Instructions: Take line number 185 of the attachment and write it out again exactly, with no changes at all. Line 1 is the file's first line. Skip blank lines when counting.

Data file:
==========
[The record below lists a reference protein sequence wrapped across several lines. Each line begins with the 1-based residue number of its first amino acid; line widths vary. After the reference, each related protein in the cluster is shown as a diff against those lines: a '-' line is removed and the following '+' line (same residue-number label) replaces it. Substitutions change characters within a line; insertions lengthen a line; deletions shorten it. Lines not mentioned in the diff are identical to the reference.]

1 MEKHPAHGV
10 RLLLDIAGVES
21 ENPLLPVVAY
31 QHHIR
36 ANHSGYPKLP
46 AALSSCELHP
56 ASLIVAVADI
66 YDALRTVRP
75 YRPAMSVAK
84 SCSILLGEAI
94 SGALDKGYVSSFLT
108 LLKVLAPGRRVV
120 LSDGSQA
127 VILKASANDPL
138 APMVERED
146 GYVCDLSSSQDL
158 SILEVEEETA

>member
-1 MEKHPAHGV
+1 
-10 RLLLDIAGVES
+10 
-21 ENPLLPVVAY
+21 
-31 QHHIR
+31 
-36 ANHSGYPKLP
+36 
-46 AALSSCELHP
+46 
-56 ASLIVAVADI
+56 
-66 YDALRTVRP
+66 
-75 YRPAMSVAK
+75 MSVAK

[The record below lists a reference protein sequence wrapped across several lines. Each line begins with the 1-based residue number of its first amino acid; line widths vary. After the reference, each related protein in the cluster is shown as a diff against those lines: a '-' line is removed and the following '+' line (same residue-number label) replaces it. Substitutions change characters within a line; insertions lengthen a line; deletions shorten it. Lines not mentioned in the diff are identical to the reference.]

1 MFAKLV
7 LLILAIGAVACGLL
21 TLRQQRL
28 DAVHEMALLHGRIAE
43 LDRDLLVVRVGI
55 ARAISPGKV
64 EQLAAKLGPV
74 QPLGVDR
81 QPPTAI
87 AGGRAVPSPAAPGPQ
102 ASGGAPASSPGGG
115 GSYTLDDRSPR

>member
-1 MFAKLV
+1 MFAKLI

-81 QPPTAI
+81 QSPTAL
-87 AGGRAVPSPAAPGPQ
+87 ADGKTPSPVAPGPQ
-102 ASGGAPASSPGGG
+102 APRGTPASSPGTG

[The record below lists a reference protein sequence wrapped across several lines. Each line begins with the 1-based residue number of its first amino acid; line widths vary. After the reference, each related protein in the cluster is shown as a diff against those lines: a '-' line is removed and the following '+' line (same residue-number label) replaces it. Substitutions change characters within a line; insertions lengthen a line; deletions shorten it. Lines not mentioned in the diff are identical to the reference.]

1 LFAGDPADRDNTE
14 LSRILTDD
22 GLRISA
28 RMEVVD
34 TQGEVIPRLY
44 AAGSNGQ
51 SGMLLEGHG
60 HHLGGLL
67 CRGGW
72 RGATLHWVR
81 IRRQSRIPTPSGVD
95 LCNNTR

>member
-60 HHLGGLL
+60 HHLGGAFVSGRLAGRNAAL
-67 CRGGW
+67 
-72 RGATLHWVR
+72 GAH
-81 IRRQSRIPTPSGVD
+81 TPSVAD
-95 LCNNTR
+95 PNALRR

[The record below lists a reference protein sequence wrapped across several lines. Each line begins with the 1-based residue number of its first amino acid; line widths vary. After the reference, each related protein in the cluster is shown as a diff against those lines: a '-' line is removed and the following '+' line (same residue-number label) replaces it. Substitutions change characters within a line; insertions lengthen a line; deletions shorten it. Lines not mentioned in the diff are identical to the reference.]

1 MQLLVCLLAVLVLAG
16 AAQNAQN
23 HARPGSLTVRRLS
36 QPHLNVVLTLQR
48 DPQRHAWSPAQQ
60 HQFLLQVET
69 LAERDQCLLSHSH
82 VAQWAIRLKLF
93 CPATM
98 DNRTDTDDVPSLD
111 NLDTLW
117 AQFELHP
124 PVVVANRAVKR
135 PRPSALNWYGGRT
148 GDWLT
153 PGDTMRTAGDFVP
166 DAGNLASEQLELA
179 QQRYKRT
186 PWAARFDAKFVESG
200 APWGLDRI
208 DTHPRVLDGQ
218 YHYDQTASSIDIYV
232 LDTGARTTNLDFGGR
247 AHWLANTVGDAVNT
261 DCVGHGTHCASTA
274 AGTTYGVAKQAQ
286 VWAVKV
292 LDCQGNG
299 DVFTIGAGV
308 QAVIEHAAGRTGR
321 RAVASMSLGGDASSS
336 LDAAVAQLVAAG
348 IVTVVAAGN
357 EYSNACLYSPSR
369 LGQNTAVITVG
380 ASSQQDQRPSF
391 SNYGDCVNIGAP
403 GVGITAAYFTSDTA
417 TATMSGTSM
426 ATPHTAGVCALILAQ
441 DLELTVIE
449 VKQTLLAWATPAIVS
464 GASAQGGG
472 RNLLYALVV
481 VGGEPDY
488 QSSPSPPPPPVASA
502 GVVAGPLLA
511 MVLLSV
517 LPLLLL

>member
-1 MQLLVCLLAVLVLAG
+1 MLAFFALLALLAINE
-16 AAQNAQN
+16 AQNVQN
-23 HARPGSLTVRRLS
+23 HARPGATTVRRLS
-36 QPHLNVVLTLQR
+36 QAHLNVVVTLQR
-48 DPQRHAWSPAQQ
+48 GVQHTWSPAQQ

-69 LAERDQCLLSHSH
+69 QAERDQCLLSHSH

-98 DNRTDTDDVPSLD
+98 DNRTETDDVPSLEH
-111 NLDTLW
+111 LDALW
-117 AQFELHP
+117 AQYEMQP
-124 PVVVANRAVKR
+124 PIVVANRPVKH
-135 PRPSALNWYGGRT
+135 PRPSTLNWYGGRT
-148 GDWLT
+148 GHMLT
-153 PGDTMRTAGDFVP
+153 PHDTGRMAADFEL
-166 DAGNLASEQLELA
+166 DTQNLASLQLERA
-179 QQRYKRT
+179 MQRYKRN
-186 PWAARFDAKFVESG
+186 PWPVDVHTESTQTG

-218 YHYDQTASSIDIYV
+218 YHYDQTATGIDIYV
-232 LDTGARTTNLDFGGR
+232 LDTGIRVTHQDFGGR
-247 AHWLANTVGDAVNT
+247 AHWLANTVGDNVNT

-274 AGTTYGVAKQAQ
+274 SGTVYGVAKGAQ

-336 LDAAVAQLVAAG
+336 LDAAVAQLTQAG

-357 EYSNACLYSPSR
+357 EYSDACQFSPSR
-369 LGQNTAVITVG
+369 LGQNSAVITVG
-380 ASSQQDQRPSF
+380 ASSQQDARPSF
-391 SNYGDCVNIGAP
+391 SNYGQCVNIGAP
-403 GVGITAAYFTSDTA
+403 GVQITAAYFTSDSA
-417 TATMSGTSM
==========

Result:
-403 GVGITAAYFTSDTA